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Senate set to confirm Ketanji Brown Jackson to Supreme Court

WASHINGTON — The Democratic-controlled Senate is set to make history Thursday by confirming Justice Ketanji Brown Jackson to the Supreme Court.

She is virtually guaranteed to win confirmation, with 53 senators indicating their support in a procedural vote this week. The total included all 50 voting Democratic senators, as well as Republicans Susan Collins of Maine, Lisa Murkowski of Alaska and Mitt Romney of Utah.

“The United States Senate, fortunately, wonderfully, is about to perform one of the most important responsibilities entrusted to it under the Constitution: to consent to the appointment of the President to the Supreme Court of the United States. United,” said Senate Majority Leader Chuck Schumer, DN.Y. ., said before announcing plans for a vote on Thursday afternoon. “And as I said, fortunately and wonderfully, she will be the first African-American woman to serve on this august body.”

Senate Minority Leader Mitch McConnell, R-Ky., has tried unsuccessfully to scuttle Jackson’s nomination in recent weeks.

“Nowadays, the Senate plays an assertive role. In particular, most senators not only check resumes and basic legal qualifications, but also look into judicial philosophy,” he said. said Wednesday.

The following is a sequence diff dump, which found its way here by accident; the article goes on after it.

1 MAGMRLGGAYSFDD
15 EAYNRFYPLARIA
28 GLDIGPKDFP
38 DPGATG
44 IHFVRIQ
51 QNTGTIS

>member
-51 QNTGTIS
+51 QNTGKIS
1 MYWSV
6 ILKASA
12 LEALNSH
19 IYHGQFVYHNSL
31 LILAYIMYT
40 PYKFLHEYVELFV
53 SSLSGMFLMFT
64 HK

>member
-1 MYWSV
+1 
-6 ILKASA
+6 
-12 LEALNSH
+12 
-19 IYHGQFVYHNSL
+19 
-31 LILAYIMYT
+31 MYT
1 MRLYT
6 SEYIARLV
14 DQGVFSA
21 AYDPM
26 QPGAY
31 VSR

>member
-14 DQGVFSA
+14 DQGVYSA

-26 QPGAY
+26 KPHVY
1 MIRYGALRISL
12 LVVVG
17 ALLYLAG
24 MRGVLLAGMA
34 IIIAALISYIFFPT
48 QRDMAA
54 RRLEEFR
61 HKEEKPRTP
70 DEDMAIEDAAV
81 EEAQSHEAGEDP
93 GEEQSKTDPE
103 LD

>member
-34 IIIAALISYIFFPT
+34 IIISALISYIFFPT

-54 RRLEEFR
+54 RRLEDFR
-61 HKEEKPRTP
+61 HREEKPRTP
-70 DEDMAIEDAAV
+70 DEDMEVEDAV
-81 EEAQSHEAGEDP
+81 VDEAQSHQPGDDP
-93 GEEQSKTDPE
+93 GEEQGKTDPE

McConnell and other Republicans criticized Jackson, a judge on the U.S. Circuit Court of Appeals in Washington, D.C., for failing to embrace “originality,” a framework of narrow constitutional interpretation popular in legal and conservative circles. activists. Some have also accused her of handing down lenient sentences in child exploitation cases when she was a trial judge.

Romney dismissed those concerns, saying Jackson’s judicial approach is “mainstream,” even though he doesn’t expect to agree with all of his decisions.

“He is also a highly skilled, intelligent and capable person,” he said in an interview. “And I wish him the best.”

If confirmed, Jackson is expected to take office this summer, at the end of the court’s current term, following the official departure of Judge Stephen Breyer.

Frank Thorp V and Garrett Haake contributed.


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